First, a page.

Home Sweet Hospital (2018 - ongoing)
Our TB hospitals are not like in the West. All patients are forced to stay for at least 6 month, some patients even live there for many years. They feel more like dirty dormitories run by nurses. Patients like to decorate their corners. I remember putting some posters on the walls and a carpet near my bed on the floor. This kind of experience traumatizes you, but it also gives some new vision of life. You realize that even a hospital can become your home, and you may even enjoy it. It gives you a combination of feelings that are not suppose to come together. Being close to death and laughing with your chamber mates, always on the edge of conflicting feelings. Even though you are scared, you adapt. Trying to make something good out of strange circumstances.
Home Sweet Hospital is performative installation, where I use painting mixed with other media. I compare the hospital to a normal apartment, where I turn a chamber into a bedroom, procedure cabinet into a kitchen or lobby into the living room. My hospital is not scary, it becomes a warm cozy place, no different from our homes, but still a drop counter or a white metal bed can remind you of the presence of imminent death. It is a small society, no different from the others, but totally closed off from the outside world.
Unlike my previous project "Hold your breath”, there are no portraits. As a viewer you should be alone, like you are at home. My work transports you to the world of a TB patient, and makes you equal.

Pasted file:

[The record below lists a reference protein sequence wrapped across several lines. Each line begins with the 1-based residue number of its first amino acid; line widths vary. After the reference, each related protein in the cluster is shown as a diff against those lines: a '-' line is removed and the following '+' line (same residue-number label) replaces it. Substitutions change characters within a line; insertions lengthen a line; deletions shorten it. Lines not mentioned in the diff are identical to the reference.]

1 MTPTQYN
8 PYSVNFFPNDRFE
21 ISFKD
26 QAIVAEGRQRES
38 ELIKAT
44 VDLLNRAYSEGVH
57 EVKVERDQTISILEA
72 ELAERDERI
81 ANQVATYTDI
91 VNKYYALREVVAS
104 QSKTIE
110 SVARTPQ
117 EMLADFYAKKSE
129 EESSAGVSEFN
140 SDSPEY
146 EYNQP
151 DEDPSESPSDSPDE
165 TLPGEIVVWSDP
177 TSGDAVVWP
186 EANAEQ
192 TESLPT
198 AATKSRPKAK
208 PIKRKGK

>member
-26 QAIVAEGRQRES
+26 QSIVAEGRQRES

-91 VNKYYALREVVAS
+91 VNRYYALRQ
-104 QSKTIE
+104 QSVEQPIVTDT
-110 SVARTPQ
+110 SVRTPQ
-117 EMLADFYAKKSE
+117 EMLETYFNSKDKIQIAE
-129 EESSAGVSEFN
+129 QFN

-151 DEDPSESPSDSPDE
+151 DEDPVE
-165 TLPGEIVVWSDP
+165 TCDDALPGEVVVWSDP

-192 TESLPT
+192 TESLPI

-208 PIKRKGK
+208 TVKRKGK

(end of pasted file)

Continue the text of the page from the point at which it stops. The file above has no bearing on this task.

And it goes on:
Each bed of each patient becomes a separate portrait. Even the sheets fold in a particular way unique to each bed. Beds are empty I leave that space for a viewer. You can imagine what kind of person is laying there: it is a religious person, he/she is quite neat...or maybe it is you?
Chamber # 12 2019
Solo show, contemporary art space Cube.Moscow
Bedroom series, Endlessness installation (2 paintings from the series and installation were made during one month in the art residency in Cube.Moscow)
Project of Paulina Siniatkina, awarded with the grant from MOCT Contemporary Russia Arts Foundation, embodies performative installation “Chamber # 12”, originating from the personal story of the artist. The chamber # 12 is Paulina’s chamber where she spent half-year fighting tuberculosis in 2015. Within this work’s framework, she reflects upon the issues of stigma and invisibility of “abnormal” life, open discussion around which is considered a social taboo. (Daria Demekhina , curator)